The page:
To raise greater revenues to meet spending needs, the Survey proposes Indonesia increase investment in tax administration, make greater use of information technology to strengthen monitoring and facilitate compliance, broaden the tax base for both income tax and value-added taxes, and work with local governments to increase revenues from recurrent property taxes.

To develop a stronger and more sustainable tourism sector, the Survey points out the need to include infrastructure in new development plans, expand tourism skills training and consider opening new areas for appropriate tourism use.

Improving conditions for SMEs and entrepreneurs will also be key for future economic development, according to the first-ever OECD SME and Entrepreneurship Policy Review of Indonesia 2018. Mr Gurría presented the Review in Bali with Minister of Cooperatives and SMEs Anak Agung Gede Ngurah Puspayoga and Minister of National Development Planning Bambang Brodjonegoro.

The Review examines the performance of SMEs and entrepreneurship and provides tailored recommendations for improving the business environment and framework conditions, the strategic policy context, national programmes and the coherence between national and provincial policies.

“In Indonesia, small companies employing less than 20 people account for more than three-quarters of national employment, more than in any OECD country,” said Mr. Gurría. “This is why policies to boost SME development should remain a priority for the Indonesian Government.”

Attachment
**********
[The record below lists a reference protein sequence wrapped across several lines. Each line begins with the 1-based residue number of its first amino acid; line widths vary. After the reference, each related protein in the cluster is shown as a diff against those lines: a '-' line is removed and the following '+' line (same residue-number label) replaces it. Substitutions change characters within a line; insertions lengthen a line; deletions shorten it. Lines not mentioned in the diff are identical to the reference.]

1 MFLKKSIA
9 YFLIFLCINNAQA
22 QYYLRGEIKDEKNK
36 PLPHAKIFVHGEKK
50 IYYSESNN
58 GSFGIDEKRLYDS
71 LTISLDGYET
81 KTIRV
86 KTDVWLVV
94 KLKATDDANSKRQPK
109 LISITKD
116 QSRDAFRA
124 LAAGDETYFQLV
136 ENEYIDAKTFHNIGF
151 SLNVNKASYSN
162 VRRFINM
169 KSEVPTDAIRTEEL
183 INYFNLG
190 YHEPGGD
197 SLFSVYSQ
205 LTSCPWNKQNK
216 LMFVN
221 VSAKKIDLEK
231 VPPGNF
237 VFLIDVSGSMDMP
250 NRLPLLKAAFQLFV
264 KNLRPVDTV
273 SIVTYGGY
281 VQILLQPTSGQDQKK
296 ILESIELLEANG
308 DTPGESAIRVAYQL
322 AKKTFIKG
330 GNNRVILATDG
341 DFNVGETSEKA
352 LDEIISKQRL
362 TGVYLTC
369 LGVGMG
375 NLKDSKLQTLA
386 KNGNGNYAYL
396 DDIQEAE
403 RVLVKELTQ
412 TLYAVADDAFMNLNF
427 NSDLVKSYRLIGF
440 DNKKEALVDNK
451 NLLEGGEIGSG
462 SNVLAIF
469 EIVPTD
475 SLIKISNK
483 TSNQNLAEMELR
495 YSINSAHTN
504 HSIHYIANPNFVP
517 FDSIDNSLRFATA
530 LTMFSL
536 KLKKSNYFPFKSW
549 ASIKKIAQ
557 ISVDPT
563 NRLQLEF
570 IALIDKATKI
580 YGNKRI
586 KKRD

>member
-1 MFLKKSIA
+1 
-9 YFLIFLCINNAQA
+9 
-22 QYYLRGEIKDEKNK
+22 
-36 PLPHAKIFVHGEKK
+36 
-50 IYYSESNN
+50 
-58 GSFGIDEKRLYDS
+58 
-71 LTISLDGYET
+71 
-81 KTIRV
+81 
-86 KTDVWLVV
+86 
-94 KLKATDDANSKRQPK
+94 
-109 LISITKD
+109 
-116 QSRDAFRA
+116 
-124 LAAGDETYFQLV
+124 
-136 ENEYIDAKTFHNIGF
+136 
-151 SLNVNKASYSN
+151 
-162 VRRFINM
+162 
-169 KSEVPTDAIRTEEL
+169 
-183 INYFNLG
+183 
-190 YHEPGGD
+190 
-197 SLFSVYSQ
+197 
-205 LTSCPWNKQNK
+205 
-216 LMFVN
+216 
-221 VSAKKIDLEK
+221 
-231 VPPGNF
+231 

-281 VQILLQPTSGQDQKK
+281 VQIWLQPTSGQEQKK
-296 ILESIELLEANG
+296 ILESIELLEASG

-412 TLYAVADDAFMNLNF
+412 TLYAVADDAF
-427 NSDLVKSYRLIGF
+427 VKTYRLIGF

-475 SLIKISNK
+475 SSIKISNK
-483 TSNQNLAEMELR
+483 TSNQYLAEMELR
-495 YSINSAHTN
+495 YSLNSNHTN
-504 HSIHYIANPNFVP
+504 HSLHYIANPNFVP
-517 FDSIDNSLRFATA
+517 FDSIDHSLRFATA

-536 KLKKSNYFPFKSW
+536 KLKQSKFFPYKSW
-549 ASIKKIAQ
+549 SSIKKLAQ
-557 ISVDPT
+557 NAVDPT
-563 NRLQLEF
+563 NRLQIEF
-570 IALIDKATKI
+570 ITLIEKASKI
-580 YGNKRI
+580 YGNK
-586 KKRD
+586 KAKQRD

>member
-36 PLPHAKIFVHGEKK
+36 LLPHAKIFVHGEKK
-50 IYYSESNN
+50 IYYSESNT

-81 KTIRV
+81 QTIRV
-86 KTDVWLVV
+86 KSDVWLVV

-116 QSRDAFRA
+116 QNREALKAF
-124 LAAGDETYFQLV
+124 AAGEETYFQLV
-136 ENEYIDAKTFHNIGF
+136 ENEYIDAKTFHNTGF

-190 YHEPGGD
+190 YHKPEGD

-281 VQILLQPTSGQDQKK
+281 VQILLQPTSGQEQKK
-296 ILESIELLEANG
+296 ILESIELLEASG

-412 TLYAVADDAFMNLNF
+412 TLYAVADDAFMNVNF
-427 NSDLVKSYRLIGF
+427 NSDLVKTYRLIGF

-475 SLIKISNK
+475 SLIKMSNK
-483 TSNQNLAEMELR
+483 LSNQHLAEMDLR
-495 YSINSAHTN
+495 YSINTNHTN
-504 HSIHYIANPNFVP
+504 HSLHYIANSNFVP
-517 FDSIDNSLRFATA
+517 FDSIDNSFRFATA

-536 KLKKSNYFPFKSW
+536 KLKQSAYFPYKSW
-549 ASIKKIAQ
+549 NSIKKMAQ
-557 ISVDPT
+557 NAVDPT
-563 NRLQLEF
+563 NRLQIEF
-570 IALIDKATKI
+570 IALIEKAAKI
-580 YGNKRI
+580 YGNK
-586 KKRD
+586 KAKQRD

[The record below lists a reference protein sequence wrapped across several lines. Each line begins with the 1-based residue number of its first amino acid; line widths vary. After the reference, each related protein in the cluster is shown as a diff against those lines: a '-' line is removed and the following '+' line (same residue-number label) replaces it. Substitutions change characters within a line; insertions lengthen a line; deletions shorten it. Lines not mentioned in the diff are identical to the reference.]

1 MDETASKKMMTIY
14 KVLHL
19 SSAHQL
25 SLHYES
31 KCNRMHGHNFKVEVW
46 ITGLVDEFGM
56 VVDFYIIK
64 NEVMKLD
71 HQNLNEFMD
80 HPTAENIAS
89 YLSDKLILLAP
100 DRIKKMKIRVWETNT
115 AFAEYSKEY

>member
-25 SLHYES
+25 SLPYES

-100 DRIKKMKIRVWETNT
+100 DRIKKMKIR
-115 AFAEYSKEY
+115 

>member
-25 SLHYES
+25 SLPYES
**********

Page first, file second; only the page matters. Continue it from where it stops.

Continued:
To strengthen productivity growth in SMEs, the OECD suggests increasing government spending on skills upgrading and innovation in SMEs. The Review finds that Indonesia spends less than 0.1% of GDP on R&D, compared with the OECD average of 2.3%, and that standard innovation policies such as R&D tax credits are relatively underdeveloped.

To reduce the budgetary impact of this policy, the OECD also suggests reducing the cost of some large-scale programmes, such as KUR (Kredit Usaha Rakyat, People’s Business Credit) – a loan guarantee with an interest rate subsidy – by increasing focus on targeted groups, such as first-time borrowers and SMEs from lagging regions.

To improve the overall coherence of Indonesian SME policy, the Review recommends the integration and merger of programmes that offer very similar services but are operated by different ministries, for example in the field of business development services and business incubators.

Mr Gurría and Minister Indrawati also launched a new OECD – Indonesia Joint Work Programme (2019-21) that will cover a range of national studies, policy advice and capacity building, while placing greater emphasis on bringing Indonesia closer to OECD bodies and instruments. “Aligning Indonesia to OECD standards can lead to a more dynamic economy and a more inclusive and sustainable growth model,” Gurría said.